Farmers and ranchers typically have multiple meters on their property. Current California law prohibits the power generated from an on-site renewable facility to be counted against other meters. Consequently, farmers would have to install a separate facility for each meter, which is extremely inefficient and cost prohibitive; thus limiting their ability to cost-effectively generate renewable energy. Senate Bill 594 addresses this issue and eliminates the need for multiple facilities.
“The Governor just made it easier and more affordable for growers like me to produce renewable energy,” said Russ Lester, owner of Dixon Ridge Farms in Winters, CA. “California agriculture can help the state reduce greenhouse gas emissions and produce clean energy. Senate Bill 594 is an important step forward.”
Senate Bill 594 moves California closer to meeting the Governor’s goal of 12,000 megawatts of distributed renewable energy generation in the state.
The full text of the bill can be found here.
Renewable Energy Equity Act (SB 489)
On October 8, 2011 SB 489 became law in California. This CalCAN-sponsored bill opened California’s Net Energy Metering Program to all eligible forms of renewable energy and makes it easier for farmers and ranchers to develop innovation renewable energy projects by allowing them to easily and effectively get those projects connect to the grid. The Renewable Energy Equity Act will help California produce homegrown clean, renewable energy and reduce our state’s greenhouse gas emissions.
We are deeply grateful for the leadership of the author, Senator Lois Wolk, and her very capable staff for understanding the importance of this bill for California farmers and for the state’s renewable energy goals. Two other leaders on the issue are Russ Lester and Jenny Lester-Moffitt at Dixon Ridge Farms who have led the field with innovations in producing heat and electricity by gasifying walnut shells. Justin Malan (Ecoconsult) and Karen Mills (California Farm Bureau) also made this victory possible.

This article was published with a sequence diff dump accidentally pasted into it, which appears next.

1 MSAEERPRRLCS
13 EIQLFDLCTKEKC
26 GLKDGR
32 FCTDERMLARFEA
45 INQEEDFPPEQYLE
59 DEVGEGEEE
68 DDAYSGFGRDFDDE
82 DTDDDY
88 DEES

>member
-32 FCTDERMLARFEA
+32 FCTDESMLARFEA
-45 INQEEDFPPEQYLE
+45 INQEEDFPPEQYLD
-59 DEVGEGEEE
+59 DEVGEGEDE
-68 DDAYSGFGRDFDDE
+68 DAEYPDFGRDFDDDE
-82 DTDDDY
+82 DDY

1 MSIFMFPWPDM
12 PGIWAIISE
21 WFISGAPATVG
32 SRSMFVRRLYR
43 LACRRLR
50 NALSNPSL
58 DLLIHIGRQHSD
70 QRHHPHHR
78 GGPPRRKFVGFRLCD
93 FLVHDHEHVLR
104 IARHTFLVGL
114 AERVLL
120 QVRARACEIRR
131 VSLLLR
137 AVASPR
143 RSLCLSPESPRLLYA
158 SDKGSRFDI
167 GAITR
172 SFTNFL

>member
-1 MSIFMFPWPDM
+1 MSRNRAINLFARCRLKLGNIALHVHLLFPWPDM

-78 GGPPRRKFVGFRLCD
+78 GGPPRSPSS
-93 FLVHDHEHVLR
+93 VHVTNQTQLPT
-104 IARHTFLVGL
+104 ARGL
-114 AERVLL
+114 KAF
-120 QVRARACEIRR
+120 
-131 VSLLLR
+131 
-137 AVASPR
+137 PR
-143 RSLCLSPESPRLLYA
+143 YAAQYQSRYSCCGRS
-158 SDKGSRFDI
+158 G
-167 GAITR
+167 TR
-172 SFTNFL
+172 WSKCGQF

Two examples of the type of agriculture renewable energy projects that have benefited from the Renewable Energy Equity Act:
1. Russ Lester at Dixon Ridge Farms, producer and processor of organic walnuts near Winters, uses walnut shells as the feedstock to produce electricity to power his freezers (used to keep the walnuts fresh and kill insect pests) and heat from the gasification process to dry the walnuts. Dixon Ridge has not been able to get their small-scale bioenergy project connected to the grid and credited for the energy they produce. Under SB 489, Dixon Ridge Farms can be credited on the farm’s utility bill for the renewable energy produced. See: http://www.californiareport.org/archive/R201108250850/a
2. Straus Family Dairy in Marin County installed a methane biodigester that produces electricity to power the dairy operation and their electric vehicles. SB 489 enables these kinds of small-scale biogas projects to tie into the grid. Here is a short video about Straus Dairy’s renewable energy project: http://vimeo.com/15641142